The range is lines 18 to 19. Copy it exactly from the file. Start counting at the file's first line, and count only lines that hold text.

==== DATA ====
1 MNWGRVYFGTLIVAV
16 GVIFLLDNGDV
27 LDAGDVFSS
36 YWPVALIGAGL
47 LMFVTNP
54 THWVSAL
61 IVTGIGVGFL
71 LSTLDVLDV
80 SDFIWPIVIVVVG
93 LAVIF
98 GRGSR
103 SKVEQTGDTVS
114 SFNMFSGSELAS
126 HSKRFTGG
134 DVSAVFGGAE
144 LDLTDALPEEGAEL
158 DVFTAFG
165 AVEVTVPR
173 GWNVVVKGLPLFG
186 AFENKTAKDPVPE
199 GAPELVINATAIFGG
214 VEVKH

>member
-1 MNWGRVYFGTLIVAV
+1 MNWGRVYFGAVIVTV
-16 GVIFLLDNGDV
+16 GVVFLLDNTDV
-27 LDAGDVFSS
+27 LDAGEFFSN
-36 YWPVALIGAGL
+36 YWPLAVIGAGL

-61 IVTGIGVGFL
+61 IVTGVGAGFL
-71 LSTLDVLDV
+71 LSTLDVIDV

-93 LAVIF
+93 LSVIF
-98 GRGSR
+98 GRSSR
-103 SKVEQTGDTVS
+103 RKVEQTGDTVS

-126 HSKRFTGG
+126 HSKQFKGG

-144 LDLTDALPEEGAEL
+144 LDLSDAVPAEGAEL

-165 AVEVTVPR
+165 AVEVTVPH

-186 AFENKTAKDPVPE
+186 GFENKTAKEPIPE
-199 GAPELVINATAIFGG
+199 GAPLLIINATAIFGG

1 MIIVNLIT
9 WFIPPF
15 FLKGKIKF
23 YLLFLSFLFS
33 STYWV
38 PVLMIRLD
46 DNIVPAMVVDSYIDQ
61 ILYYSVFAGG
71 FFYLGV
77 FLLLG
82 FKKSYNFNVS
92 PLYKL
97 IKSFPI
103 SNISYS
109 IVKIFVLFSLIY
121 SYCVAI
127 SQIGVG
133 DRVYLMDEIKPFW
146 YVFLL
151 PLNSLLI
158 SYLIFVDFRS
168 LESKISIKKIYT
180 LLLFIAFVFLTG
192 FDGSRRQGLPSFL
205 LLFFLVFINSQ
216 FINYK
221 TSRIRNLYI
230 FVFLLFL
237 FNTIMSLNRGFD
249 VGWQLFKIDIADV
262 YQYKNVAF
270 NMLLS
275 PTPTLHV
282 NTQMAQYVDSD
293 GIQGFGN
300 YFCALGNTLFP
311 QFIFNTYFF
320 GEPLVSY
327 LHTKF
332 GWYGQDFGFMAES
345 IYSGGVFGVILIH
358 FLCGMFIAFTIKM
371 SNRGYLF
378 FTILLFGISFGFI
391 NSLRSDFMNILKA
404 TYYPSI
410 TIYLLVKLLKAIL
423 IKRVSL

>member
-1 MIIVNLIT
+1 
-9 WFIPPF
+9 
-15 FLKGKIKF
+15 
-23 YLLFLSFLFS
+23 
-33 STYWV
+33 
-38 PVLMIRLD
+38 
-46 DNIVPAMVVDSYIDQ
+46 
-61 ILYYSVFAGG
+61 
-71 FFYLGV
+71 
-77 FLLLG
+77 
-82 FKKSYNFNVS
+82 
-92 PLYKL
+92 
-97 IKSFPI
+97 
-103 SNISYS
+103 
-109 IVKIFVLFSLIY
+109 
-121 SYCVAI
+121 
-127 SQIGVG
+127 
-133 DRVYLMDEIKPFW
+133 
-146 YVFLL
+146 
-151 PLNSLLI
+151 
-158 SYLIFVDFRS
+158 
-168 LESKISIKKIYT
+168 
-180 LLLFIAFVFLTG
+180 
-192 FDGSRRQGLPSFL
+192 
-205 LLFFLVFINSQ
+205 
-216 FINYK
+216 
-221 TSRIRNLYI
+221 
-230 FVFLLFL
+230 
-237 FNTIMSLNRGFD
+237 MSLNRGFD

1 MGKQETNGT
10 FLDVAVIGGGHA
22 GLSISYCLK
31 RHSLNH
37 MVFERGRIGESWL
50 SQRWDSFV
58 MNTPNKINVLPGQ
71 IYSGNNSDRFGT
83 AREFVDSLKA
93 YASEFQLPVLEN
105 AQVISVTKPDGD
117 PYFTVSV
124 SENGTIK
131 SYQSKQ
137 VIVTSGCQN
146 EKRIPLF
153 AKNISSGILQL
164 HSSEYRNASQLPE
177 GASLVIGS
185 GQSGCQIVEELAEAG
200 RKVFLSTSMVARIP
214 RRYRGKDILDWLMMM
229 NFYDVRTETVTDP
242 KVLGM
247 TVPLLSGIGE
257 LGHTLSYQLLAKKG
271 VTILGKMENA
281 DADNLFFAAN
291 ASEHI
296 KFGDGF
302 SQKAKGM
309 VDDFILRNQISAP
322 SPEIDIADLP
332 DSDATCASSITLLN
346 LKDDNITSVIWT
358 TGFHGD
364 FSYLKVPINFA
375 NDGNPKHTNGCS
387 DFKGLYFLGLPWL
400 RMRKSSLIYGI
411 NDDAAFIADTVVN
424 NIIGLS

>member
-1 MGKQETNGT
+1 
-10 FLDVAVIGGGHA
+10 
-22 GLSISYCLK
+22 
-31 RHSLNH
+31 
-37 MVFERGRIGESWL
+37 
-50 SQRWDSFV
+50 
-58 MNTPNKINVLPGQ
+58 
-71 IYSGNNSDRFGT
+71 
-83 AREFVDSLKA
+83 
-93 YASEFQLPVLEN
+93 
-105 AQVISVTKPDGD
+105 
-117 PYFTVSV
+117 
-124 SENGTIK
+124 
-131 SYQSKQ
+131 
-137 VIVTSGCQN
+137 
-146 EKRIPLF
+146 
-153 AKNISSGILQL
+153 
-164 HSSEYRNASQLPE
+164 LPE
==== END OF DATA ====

165 AVEVTVPR
173 GWNVVVKGLPLFG